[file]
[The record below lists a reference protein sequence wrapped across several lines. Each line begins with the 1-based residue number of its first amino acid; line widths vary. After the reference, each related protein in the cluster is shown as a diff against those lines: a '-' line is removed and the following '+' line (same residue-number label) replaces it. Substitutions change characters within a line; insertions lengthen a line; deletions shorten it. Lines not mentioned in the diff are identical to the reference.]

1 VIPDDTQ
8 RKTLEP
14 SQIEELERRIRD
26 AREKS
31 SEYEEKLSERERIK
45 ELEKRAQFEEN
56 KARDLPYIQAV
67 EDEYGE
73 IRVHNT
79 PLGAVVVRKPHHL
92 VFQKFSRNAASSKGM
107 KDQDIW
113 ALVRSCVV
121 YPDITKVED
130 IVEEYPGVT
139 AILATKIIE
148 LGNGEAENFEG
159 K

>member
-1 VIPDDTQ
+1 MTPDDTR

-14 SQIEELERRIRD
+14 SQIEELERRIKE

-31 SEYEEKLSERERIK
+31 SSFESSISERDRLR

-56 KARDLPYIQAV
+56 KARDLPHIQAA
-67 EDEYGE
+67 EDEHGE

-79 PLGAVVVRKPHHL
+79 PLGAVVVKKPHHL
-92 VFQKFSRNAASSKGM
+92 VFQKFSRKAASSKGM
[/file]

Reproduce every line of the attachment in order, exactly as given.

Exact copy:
[The record below lists a reference protein sequence wrapped across several lines. Each line begins with the 1-based residue number of its first amino acid; line widths vary. After the reference, each related protein in the cluster is shown as a diff against those lines: a '-' line is removed and the following '+' line (same residue-number label) replaces it. Substitutions change characters within a line; insertions lengthen a line; deletions shorten it. Lines not mentioned in the diff are identical to the reference.]

1 VIPDDTQ
8 RKTLEP
14 SQIEELERRIRD
26 AREKS
31 SEYEEKLSERERIK
45 ELEKRAQFEEN
56 KARDLPYIQAV
67 EDEYGE
73 IRVHNT
79 PLGAVVVRKPHHL
92 VFQKFSRNAASSKGM
107 KDQDIW
113 ALVRSCVV
121 YPDITKVED
130 IVEEYPGVT
139 AILATKIIE
148 LGNGEAENFEG
159 K

>member
-1 VIPDDTQ
+1 MTPDDTR

-14 SQIEELERRIRD
+14 SQIEELERRIKE

-31 SEYEEKLSERERIK
+31 SSFESSISERDRLR

-56 KARDLPYIQAV
+56 KARDLPHIQAA
-67 EDEYGE
+67 EDEHGE

-79 PLGAVVVRKPHHL
+79 PLGAVVVKKPHHL
-92 VFQKFSRNAASSKGM
+92 VFQKFSRKAASSKGM